Vicky Ewan: Signed up to help pup become the happy, friendly dog she wants to be

Torbay Weekly

Before our gorgeous puppy entered our lives, I will be the first to admit I knew almost nothing about dogs.

I was woefully ignorant about breeds, clueless about exercise, and utterly unfamiliar with behaviours, typical or otherwise.

All I could claim was a vague awareness about their need to be walked twice a day, whatever the weather, and an inkling about extortionate vet fees, over which my dog-owning friends would periodically grumble as we shared a coffee while I cultivated an irritatingly smugness as a healthy cat-owner.

I was savvy enough, however, to heed the warning in their words and arrange pet insurance, something we had never done for the cats.

The present premiums for the puppy are relatively painless - I imagine that will dramatically change should any sinister developments unfold in the future.

Miss Pup has had a couple of visits to the surgery, but they have been routine: for her second jab, and for worm and flea treatments.

When I revealed her springer spaniel-Labrador heritage, the vet who treated her at the primary consultation raised an eyebrow and laughed a little; I detected a worrying mix of incredulity and sympathy - a reaction that has been concerningly echoed by People Who Know Dogs.

Clearly, we had made a bold choice; the common consensus seemed to be that we were gluttons for punishment as far as accommodating her activity requirements was concerned.

That first vet was unexpectedly cavalier about the notion of puppy socialisation classes but highly recommended our dog be enrolled in agility classes in a few months' time, to hone her skills and capitalise on her strength and stamina.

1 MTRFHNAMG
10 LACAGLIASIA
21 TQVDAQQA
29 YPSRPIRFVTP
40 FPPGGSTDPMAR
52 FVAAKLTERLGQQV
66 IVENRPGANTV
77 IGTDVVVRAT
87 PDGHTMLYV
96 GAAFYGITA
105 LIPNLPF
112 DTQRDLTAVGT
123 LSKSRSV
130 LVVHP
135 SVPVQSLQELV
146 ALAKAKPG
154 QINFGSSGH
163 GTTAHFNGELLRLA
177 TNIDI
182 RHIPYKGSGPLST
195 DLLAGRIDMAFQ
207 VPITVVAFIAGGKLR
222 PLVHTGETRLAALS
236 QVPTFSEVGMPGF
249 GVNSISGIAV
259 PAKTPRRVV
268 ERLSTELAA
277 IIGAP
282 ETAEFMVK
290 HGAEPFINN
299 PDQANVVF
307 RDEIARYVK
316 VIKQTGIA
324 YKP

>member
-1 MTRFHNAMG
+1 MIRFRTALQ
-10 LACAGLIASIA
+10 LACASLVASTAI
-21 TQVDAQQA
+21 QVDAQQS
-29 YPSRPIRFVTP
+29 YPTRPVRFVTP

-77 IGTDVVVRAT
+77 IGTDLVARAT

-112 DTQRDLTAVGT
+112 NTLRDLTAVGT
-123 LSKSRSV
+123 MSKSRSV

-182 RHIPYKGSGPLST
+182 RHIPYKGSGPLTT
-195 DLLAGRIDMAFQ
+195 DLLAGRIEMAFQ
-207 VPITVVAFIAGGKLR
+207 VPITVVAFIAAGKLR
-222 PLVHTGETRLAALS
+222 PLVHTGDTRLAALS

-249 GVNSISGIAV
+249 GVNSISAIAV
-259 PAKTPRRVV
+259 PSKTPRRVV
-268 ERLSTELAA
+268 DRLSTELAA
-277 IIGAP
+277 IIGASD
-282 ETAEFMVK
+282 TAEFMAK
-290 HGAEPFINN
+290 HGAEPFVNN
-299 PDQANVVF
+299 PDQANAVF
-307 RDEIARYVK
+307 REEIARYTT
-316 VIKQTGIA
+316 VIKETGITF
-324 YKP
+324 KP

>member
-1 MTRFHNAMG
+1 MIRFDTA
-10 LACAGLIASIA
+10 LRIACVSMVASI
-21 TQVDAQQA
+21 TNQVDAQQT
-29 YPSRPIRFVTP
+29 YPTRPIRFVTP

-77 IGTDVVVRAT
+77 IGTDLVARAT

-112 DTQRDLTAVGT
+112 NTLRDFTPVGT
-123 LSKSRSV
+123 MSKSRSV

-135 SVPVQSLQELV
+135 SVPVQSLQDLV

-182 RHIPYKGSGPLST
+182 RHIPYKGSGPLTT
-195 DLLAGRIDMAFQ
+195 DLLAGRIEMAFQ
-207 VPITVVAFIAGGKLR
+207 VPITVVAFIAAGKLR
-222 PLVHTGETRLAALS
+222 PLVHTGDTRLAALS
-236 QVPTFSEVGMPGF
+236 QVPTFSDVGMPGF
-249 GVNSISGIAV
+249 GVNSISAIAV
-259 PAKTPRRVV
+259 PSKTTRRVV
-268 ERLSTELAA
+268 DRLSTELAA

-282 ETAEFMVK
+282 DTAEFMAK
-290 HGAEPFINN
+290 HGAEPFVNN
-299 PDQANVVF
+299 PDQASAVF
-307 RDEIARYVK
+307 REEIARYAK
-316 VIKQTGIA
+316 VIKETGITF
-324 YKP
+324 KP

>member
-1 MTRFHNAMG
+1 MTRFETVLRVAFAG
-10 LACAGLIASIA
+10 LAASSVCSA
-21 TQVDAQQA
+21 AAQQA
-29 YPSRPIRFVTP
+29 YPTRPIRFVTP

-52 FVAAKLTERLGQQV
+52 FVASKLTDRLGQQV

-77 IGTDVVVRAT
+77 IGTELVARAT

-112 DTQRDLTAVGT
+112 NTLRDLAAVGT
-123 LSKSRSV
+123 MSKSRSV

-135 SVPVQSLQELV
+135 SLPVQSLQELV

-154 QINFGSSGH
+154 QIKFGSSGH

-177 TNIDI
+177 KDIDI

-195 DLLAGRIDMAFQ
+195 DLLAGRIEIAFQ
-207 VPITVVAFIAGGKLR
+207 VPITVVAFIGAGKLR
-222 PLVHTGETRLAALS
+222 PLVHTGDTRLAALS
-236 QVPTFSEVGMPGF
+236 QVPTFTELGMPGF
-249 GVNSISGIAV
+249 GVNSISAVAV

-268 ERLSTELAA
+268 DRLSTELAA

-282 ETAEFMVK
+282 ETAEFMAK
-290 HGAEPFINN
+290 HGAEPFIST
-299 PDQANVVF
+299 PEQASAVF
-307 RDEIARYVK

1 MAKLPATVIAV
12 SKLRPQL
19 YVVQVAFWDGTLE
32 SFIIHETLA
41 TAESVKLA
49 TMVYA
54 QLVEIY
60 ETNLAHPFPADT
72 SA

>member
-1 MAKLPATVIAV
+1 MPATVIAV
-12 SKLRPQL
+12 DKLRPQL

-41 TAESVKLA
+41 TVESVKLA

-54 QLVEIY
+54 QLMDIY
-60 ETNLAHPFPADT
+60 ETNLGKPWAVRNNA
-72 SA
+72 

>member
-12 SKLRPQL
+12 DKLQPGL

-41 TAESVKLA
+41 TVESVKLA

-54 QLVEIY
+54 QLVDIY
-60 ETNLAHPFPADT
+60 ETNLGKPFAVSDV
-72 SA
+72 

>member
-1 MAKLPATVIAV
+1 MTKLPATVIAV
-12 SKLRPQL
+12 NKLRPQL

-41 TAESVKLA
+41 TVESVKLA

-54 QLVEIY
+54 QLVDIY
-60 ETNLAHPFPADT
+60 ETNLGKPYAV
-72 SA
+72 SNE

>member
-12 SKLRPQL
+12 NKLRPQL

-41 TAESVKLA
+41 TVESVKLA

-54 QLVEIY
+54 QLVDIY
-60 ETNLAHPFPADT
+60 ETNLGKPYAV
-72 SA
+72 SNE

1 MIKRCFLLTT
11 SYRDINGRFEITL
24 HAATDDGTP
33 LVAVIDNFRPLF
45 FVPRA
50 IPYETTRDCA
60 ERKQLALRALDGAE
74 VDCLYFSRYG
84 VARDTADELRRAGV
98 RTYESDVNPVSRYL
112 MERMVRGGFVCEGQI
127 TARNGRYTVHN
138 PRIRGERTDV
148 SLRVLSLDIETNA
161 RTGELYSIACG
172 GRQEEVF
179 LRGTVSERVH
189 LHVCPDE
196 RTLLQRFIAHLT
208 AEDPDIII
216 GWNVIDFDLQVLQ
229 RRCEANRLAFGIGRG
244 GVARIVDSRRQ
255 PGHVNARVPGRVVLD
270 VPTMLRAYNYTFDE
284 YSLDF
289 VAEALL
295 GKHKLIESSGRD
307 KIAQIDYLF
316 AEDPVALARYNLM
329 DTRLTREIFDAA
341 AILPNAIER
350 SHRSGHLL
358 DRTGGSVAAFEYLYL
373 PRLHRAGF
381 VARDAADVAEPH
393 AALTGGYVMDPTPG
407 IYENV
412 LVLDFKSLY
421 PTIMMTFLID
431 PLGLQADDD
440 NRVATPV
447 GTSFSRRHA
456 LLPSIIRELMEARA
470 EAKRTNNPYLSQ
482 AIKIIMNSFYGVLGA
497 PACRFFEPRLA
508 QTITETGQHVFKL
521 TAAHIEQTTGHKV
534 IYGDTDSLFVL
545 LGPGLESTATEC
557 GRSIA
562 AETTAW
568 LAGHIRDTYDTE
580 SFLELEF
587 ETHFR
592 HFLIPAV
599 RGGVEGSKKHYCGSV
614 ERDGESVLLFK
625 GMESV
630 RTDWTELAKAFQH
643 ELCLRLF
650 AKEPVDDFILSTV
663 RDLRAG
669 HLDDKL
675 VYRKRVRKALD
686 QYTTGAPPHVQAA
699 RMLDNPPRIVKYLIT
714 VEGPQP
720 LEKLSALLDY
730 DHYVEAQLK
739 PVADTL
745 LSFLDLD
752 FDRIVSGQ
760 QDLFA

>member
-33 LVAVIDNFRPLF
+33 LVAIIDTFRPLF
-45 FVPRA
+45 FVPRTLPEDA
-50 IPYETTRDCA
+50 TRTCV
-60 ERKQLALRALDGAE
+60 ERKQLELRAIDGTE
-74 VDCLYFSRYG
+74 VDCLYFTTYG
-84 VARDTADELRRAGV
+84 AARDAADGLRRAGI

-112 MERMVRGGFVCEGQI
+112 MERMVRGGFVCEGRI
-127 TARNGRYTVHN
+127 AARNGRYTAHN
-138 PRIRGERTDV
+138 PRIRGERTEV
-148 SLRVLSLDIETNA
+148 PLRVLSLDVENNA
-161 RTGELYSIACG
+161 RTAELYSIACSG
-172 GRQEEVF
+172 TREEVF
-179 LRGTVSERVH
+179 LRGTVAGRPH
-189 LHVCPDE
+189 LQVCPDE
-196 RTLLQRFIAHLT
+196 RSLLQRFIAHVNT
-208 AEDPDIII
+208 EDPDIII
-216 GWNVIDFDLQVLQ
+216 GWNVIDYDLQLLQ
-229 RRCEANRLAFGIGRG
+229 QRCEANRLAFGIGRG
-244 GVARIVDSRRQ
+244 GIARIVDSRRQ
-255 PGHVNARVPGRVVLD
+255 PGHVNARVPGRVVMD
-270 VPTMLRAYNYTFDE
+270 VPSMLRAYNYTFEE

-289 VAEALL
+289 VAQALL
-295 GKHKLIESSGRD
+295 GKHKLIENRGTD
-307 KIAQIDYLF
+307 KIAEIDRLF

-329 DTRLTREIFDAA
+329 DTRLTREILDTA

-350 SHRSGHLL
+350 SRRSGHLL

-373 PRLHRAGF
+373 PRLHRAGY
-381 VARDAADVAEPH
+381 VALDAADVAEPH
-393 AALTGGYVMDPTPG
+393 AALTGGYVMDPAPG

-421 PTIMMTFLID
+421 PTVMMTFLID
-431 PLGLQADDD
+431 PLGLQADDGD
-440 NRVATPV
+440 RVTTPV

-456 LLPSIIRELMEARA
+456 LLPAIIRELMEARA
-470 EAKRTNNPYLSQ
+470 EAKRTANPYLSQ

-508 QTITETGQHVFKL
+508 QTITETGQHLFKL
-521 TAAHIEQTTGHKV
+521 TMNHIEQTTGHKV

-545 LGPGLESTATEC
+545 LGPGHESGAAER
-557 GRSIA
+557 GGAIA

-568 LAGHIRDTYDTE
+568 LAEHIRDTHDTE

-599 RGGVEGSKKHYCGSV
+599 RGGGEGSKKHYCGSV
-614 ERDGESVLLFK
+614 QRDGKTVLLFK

And, though she is yet a mere 16 weeks old, I am beginning to see - and feel - why... Sadly, our puppy is manifesting traits of a nervous disposition.

She has lately started to demonstrate her anxiety through growling at strangers - dogs and people alike - and, although we are trying not to be too alarmed or alarmist, it does pose problems for trips out and about.

Friends with dogs have generally agreed that puppy socialisation classes could be beneficial, despite the vet's dismissal, for this issue and for her overall confidence; accordingly, with hope in my heart and a fistful of dollars, I went online to investigate.

I easily found what seemed to be the ideal resource - a locally-situated class, focusing on canine confidence-building, commencing in a couple of weeks, with vacancies!

I emailed the course leader, and awaited her reply with baited breath.

The response sounded promising, describing classes that would offer our puppy the chance to interact with dogs of a similar age, and learn some useful tricks and behaviours.

I signed her up, and looked forward to the start date a couple of weeks hence.

By the afternoon on which the initial class was due take place, I was vibrating with a mixture of trepidation and optimism.

I coerced the youngest into accompanying me, for moral support for both puppy and myself; we gathered together all the items on the list of essential apparatus - toys, treats, water bowl, long line and bed - and set off for the venue at the appointed hour.

When we arrived and exited the vehicle, we were met with the sight of the pups who would be potential playmates, and what a jolly bunch they were.

I gazed in open envy as they boldly approached each other, tails held high and eyes bright, for a little pre-session frolicking.

Our dog, meanwhile, slunk in between my legs, quaking with fear, her natural intrigue no match for her overwhelming reticence.

Sensing the anxiety from the pup's body language, the class leader was calm and reassuring as she welcomed us all and permitted entry to the premises dog by dog.

Following instructions, my son and I laid claim to a space in the large room and unpacked our equipment. Once we were all settled, the class began.

By the end of the session, all present - human and canine alike - had been furnished with useful new skills, and I exited the premises with a small but solid sense of achievement.

Despite our puppy's reluctance to engage, she had survived the class - as had the other dogs, I am glad to report - and I was filled with renewed hope.

Maybe, just maybe, we can make this work and nurture in our dog the confidence to become the happy, friendly little pup I'm certain she wants to be.